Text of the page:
So how can you help the elders in your life? More importantly, what do you do if your elder loved ones live out of town? We know you may have these questions and more. We would like to share three strategies to help you on our blog this month.
1. You should consider increasing communication. Call often, you could even set up a certain time of the day and call daily or every other day, whatever works best. If possible, visit whenever you can. In addition, enlist the help of other family members and friends, especially if any of them live in the same town or close to your aging parents. Did you know that regular communication helps prevent isolation and can identify unmet needs and problems? Ask leading questions, like, “What are you doing today?” or “What did Dr. Smith have to say?”
2. You should consider using a caregiver notebook. Create and keep up-to-date an online digital notebook of doctors, health providers, insurance agents, friends, neighbors and other important contacts for your aging out-of-town parents. You could also share it with other family members. Also, think about keeping an up-to-date online calendar.
3. You should consider finding daily assistance. As we have mentioned before, long distance relationships are difficult at any age. For out-of-town seniors, it is important to build up a good, reliable and caring network of assistance. Look into coordinating with different organizations and individuals to schedule frequent assistance, such as meal deliveries, social visits, and check-ups from home health aides.
Do you have questions? Our office is here to help you navigate the legal issues related to seeking and covering the cost of memory care. We encourage you to contact us and schedule a meeting with our attorneys.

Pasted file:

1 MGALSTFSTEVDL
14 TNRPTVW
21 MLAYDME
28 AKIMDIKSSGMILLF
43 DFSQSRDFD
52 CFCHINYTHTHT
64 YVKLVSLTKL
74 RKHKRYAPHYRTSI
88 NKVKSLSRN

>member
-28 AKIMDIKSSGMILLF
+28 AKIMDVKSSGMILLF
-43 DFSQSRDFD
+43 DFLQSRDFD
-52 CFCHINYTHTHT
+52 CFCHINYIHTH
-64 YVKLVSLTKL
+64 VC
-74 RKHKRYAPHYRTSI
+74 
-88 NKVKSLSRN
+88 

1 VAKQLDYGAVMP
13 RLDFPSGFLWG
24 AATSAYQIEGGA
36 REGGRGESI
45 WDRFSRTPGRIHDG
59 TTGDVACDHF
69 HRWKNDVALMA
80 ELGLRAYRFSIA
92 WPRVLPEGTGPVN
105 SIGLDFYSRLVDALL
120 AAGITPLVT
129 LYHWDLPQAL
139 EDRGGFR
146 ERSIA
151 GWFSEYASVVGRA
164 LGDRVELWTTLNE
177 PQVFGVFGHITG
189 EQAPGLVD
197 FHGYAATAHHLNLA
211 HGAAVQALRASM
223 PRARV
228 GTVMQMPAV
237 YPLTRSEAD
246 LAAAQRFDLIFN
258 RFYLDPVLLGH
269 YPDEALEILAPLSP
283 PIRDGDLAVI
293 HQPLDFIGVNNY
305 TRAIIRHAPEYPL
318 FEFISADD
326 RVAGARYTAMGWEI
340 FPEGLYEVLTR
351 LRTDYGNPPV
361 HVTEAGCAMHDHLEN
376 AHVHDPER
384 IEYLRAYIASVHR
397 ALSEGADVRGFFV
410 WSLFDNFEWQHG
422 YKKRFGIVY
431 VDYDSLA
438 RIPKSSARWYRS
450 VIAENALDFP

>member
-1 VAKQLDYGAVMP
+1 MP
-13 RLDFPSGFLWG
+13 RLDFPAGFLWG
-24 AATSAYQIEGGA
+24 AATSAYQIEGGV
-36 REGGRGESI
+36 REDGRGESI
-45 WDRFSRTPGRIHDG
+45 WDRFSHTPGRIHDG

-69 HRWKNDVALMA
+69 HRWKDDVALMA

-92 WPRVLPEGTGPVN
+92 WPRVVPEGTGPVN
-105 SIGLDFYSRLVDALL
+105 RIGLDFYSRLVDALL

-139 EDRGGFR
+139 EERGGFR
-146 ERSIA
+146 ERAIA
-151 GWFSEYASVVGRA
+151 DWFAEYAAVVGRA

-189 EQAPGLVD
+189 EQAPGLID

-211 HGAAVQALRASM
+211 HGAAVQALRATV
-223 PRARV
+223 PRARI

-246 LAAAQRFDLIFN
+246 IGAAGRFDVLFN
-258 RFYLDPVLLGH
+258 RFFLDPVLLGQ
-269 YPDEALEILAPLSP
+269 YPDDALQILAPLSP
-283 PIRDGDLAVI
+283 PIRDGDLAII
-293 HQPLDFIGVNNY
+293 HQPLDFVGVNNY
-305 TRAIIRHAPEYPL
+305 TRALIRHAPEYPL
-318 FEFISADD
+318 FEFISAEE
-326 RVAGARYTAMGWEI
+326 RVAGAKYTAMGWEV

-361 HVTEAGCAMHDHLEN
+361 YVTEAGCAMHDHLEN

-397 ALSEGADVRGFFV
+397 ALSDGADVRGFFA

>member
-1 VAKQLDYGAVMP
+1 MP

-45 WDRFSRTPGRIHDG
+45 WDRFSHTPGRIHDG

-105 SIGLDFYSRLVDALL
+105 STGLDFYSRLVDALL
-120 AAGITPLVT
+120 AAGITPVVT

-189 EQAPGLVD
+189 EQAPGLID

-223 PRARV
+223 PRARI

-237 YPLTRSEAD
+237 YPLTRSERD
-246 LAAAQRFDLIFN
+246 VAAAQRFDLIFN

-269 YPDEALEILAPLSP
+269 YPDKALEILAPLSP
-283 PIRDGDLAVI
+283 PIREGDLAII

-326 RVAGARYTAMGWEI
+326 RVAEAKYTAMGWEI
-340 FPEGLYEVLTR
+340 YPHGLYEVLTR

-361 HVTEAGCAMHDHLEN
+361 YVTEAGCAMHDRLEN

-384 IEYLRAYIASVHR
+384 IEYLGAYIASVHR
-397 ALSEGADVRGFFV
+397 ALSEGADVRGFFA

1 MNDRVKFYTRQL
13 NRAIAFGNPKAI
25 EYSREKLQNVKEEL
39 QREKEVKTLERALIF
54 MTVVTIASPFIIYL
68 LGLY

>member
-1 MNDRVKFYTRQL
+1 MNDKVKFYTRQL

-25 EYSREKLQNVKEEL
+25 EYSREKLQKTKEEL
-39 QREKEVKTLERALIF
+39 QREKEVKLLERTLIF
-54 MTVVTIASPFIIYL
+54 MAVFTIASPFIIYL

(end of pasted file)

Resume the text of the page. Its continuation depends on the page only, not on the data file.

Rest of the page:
Have you and your loved one just received the news that your loved one has Parkinson’s disease? Are you learning that as Parkinson’s progresses, the inability of your loved one to walk, bathe, and dress increases, as does the risk of falling? Also, if Parkinson's prohibits your loved one from living in his or her home, you and your loved one are now faced with the difficult decision of having to move your loved one into a nursing home. With the decision to place a loved one in a nursing home, there is also the question of how to afford the exorbitant cost of the nursing home? How can you pay for a nursing home if your loved one has Parkinson’s?
Start by determining if your loved one has any benefits which could possibly cover the cost of a nursing home. These benefits could include a long-term care insurance policy, life insurance policies, which can be cashed out, or veteran’s benefits. If your loved one does have one or more of these benefits, gather all the supporting documents, which may include original insurance policies or proof of veteran’s benefits and make copies. By talking about and locating these benefits now, you have the required proof of coverage should your loved one’s mental capacity decline as Parkinson’s progresses.